When we plan a trip to a new country where locals speak a different language from ours, the first thing we often do is to look at the common phrases of that language. Since most of those phrases, even in Georgian, can be very useful, we decided to create the list of those ones that locals use in everyday lives to get around the city.

To buy something in a bazaar


Local market / bazaar
Photo Source: pexels.com

If you decide to hit an open-air bazaar either in Desertirebi or Navtlughi, you’ll need to know the basics of purchasing vegetables or fruit. So instead of using the common “ra ghirs?” (how much it is?) you can say “ramdenad gaqvs [pamidori]?” (what’s your price for tomatoes?). Or if the products have price tags on them, which is quite rare, you can ask the seller: “erti kilo amitsone.” (I’ll take one kilo, but in direct translation, it would be – weigh one kilo).

And if you’d like to go a bit beyond and surprise the seller and even put a small smirk on their faces, you can say: “sheni lamazi tvalebis chirime, erti kilo [pamidori] minda” (the first part of the sentence has no direct translation, but it means something like – You have beautiful eyes, and I’d like to have one kilo of [tomatoes]).

To buy something in a supermarket / small convenient shops

Tbilisi flea market
Photo Credit: yanker

Shopping in the supermarket is quite straightforward and doesn’t require much of talking. The only phrase you might need is to ask a staff member to weigh and stick a label to the vegetables or fruits you picked up. However, this might not be even necessary, as they understand why you are standing at the weighing device with your plastic bag full of products.

A different situation is in small convenient shops you find in the neighborhood. If you can’t find something you are looking for, e.g: sugar, you might want to ask: “Shaqari gaaqvt?” (Do you have sugar?) or if something you want is behind the counter you might want to say: “[erti] [snikersi] minda” (Can I have one Snickers bar?)

Bargaining with taxi

Taxis in Tbilisi
Photo Source: georgiatoday.ge

When in Georgia, it’s always a good idea to bargain and tell your price before you get into the taxi. Plus, be aware that if you ask in English, they might double or triple the price. Even if you talk to them in broken Georgian, they might think that you kind of understand the language and won’t try to fool you. So when you wave for a taxi and open the door, you can say: “[Rustavelze] ramdenad gakhval?” (how much it will be to take me on [Rustaveli]?).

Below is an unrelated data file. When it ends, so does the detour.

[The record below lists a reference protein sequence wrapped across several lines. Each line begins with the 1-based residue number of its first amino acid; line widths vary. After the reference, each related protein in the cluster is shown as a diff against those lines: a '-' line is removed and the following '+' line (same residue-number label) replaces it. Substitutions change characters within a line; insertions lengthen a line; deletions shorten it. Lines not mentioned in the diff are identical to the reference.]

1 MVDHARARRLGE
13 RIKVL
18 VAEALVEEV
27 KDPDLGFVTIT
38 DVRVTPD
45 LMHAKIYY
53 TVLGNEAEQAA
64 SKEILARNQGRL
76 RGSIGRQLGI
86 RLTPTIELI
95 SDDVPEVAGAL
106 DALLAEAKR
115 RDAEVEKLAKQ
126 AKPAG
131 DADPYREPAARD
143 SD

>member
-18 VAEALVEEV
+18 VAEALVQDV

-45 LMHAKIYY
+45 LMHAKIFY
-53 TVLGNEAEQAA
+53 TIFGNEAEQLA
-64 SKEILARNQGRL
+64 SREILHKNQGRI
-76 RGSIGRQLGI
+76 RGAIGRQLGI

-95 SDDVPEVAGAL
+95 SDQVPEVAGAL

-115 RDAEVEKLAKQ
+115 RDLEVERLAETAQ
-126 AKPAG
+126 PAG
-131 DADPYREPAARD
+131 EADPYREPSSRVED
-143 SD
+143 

Asking to stop in Marshrutka


Photo Source: cookiesandcaucasus.wordpress

Marshrutkas might be one of the most confusing means of public transportation for a foreigner, sometimes it’s quite confusing for locals too. Marshrutkas don’t have their designated stops, except 14 main streets of Tbilisi so they might stop wherever the passenger asks them to. So whenever you want the minibus to stop make sure to say this very loud: “rom gadakhval gaachere!” (Stop when you pass the street corner/intersection), or “sadme gamicheret” (please, stop somewhere).

When invited to the Georgian family for the first time

Gerogian Dishes

Georgian Supra
Photo Source: georgiatoday.ge

You might already know that guests for Georgians are “a gift from God”, so they do everything to make you welcomed and feel as much comfortable as you can. However, this might even seem a bit of a harassment with hospitality for many, but that’s how Georgians act when a foreigner or even a local comes to their home. To act like a local and please the family members, the first thing you need to do while entering the house is to say: “ketili ikos chemi pekhi am ojakhshi” (the direct translations for this would be: may my feet bring some luck in this family) and step with your right foot inside.

When you get seated at the table and eat the food the hostess has made, it’s a pleasant gesture to compliment the deliciousness of the food by saying: “yvelaferi dzalian gemrielia!” (everything is very tasty/delicious!).

Asking for a drink in a bar

Bar situation
Photo Source: pexels.com

You can go with usual phrases like “I would like one beer, please” (erti ludi, tu sheidzleba), or “how much is a beer?” (ra ghirs ludi?) if there is no menu or the price is not written anywhere. But to feel like a local, you can say: “erti ludi chamomiskhi ra!” (Pour me one beer, bro) or if you’d like to ask for a shot of vodka, you can say: “erti stopka ra!” (one shot of 100ml of vodka). And when you want to ask how much you should pay, you can say: “ramdenia chemze?” (how much is on me?)


If you want to make everyone surprised with your Georgian language skills, try to master the pronunciation of  G v b r d g h v n i s. This is one of the hardest words to say in Georgian as it has 8 consonants right next to each other and only one vowel. Good luck!